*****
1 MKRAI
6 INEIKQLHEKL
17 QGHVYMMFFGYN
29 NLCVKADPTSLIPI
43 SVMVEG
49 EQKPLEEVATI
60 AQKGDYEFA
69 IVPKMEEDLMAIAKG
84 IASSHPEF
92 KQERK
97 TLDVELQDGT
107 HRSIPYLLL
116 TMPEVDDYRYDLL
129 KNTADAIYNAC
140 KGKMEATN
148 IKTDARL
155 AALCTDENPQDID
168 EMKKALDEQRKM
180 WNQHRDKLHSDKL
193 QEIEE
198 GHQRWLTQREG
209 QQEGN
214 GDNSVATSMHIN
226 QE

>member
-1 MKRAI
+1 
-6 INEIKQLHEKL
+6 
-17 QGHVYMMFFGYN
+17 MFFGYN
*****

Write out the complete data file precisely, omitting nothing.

1 MKRAI
6 INEIKQLHEKL
17 QGHVYMMFFGYN
29 NLCVKADPTSLIPI
43 SVMVEG
49 EQKPLEEVATI
60 AQKGDYEFA
69 IVPKMEEDLMAIAKG
84 IASSHPEF
92 KQERK
97 TLDVELQDGT
107 HRSIPYLLL
116 TMPEVDDYRYDLL
129 KNTADAIYNAC
140 KGKMEATN
148 IKTDARL
155 AALCTDENPQDID
168 EMKKALDEQRKM
180 WNQHRDKLHSDKL
193 QEIEE
198 GHQRWLTQREG
209 QQEGN
214 GDNSVATSMHIN
226 QE

>member
-1 MKRAI
+1 
-6 INEIKQLHEKL
+6 
-17 QGHVYMMFFGYN
+17 MFFGYN